After finding a good amount of time to work on the research over the break, I incorporated all of the feedback I have received thus far into the formal writing. I aim to submit it to Dr. Xie so that he can look over it and share his opinions with me. I am really striving to get this work completed and published and hope to accomplish that before my time in the university is up.

Outside of the writing, I have been looking into the project and familiarizing myself with how I went about its implementation. I am documenting as I go through so that anyone in the future may know what I did in my methods of the project. I hope to also extend this to important methods that were there long before I worked on the project, but for some reason, were not documented.

Sunday, March 21, 2010

I have primarily continued my studies in Java by constructing programs which have introduced me to new concepts. I have recently produced within the previous period 24 programs, which bring my total created during research to 86. The programs most recently constructed have dealt with importation and exportation of files, and also reading the data from separate files to be processed by the various commands in my programs. My studies have also given me the knowledge on how to properly use arrays, more capabilities of GUIs, solving complex tasks with programming, and utilizing the various classes in the extensive Java libraries to find specialized problem solving methods.
I've also began researching a more practical cause in my research, being the benefits and general practicality of learning Java as a beginning programmer. When dealing with the various forms of Object Oriented Programming, it is common concept that the different languages will have their own specializations, but overall similar syntax. My interest in the subject deals with primarily finding out if there are any particular benefits or drawbacks from learning a specific language first? Perhaps the syntax of Java could be a bridge to easily interpret other OOP languages. Perhaps the naming clauses and variable declaration styles will lead a budding computer scientist to be more prepared for other languages. My research has yielded no concrete results, yet I have obtained data indicating the various specialties (more commonly used for Internet development, etc.) of Java. Will continue my studies of Java until I've obtained proficient mastery and will continue to look into this inquiry.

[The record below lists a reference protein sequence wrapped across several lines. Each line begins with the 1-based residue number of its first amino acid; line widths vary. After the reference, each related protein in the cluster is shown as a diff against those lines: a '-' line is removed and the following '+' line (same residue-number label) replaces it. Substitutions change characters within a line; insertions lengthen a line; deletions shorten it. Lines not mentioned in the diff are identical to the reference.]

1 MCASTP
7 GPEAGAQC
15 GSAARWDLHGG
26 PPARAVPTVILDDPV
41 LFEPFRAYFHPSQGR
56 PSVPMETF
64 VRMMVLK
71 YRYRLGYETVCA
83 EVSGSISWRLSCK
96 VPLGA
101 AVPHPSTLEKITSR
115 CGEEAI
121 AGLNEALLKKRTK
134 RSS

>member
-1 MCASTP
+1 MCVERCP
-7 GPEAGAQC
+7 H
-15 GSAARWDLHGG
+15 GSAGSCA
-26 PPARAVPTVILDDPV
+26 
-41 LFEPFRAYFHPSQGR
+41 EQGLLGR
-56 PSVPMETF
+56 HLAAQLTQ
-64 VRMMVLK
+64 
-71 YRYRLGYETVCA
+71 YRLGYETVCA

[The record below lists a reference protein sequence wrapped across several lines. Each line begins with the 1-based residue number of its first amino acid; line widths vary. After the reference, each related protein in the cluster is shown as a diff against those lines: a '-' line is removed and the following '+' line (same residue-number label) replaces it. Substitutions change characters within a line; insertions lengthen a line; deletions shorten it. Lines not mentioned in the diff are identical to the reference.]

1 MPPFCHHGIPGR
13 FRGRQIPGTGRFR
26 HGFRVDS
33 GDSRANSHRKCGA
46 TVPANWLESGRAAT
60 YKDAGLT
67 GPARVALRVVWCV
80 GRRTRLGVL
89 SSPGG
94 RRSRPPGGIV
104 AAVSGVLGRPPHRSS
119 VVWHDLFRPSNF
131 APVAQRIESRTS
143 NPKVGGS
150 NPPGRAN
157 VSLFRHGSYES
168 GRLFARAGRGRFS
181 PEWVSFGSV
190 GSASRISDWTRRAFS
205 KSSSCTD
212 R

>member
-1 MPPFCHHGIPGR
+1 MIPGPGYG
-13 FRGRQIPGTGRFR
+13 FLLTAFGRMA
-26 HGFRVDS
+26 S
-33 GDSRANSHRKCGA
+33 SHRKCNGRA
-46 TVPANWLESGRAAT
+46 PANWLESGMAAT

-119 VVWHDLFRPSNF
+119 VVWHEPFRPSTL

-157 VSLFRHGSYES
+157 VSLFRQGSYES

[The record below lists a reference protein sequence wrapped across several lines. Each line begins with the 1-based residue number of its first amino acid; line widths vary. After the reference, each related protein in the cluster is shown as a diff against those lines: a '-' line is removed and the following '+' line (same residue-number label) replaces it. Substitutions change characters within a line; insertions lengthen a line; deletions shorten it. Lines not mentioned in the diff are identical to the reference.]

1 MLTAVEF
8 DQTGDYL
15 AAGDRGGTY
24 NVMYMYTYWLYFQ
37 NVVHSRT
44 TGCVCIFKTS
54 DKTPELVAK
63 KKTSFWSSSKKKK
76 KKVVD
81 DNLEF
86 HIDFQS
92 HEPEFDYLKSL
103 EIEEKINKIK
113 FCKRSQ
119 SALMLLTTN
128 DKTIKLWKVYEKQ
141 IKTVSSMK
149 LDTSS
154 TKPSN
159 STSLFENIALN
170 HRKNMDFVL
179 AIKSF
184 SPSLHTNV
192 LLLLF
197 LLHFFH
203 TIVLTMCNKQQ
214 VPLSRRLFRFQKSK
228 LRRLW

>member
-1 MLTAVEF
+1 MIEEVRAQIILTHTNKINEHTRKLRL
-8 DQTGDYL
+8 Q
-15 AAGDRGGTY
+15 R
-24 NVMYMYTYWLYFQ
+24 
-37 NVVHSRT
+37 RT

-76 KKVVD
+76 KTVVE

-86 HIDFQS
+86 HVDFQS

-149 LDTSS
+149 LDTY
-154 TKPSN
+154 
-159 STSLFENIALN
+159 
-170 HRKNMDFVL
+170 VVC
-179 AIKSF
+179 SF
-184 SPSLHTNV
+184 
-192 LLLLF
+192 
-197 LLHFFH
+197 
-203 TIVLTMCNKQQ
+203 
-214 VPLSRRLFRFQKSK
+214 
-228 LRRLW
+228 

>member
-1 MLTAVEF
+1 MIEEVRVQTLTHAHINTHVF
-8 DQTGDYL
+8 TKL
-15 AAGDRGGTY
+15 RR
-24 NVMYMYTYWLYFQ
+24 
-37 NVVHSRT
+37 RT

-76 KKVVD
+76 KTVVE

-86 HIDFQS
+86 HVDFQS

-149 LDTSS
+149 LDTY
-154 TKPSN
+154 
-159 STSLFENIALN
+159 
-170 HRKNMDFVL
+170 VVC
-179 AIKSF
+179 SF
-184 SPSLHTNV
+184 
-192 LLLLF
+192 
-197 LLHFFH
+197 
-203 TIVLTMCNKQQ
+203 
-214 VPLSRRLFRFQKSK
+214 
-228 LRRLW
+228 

C Programming

For my current coursework I am learning C. I want to incorporate what I learn in my coursework into my research but before I can do this I need to have a greater understanding of C. I've decided to go above what I have been learning in class and do programs outside of class to increase my understanding of C and how it works. For my studies I will use the book C Programming by K.N. King. I will start from the beginning and work my way through the book while completing programs at the end of each chapter. Starting from the beginning will help me to better grasp the concept of subjects that we may have already covered in class but I may not fully understand. I have just began my independent studies in C and will continue until I feel that I have mastered C.

Thursday, February 25, 2010

Java Studies

In my extensive studies, as of now, I have created over 70 full Java Programs. Their levels of difficulty range from simple "Hello World" type programs, to Credit Card Verifyers in GUI format, BMI Calculators, and a simple Text Editor "MiKhirySoft Word". I can conclude that as of now, I am fairly proficient in solving simple problems presented to me, and transforming them into fully functional text based Java Programs. I've also come to a good understanding on how to create functioning GUIs. I plan on continuing enhancing my skills by completely covering the book Building Java Programs by Reges, and proceeding into a slightly more advanced book, Big Java. Upon completion of these goals, I will have obtained a level of proficiency in which I can begin White Box Testing for various sources.

Tuesday, February 23, 2010

iTutor Updates: Formal Writing & Project Documentation

After being somewhat swamped with coursework over the last two weeks, I believe I'll be able to make significant progress on the iTutor project over the next two weeks. After looking over the iTutor project code itself, I found that it is lacking in terms of documentation.

The tasks that require attention are as follows:
  1. iTutor formal writing: further incorporating feedback, revising, and updating the draft as necessary. My goal is to have a completed, revised draft ready to be submitted to Dr. Xie.
  2. Project documentation: After looking at the iTutor project and exploring, while trying to determine my next steps, I found it somewhat difficult due to the lack of documentation. In order to properly continue the project, I shall first document all of my current features.

Thursday, February 4, 2010

iTutor Draft Revisions

After receiving the reviewed draft from Suresh, I am in the process of updating and improving it. I failed to include important examples, such as an example test driver, which give somewhat of a preview in the introductory section of the paper. I also made the mistake of somewhat rambling in my introduction. As much as I present a problem, I took took too long when explaining it. I shall complete the review and submit my current draft to Dr. Xie by the end of this week!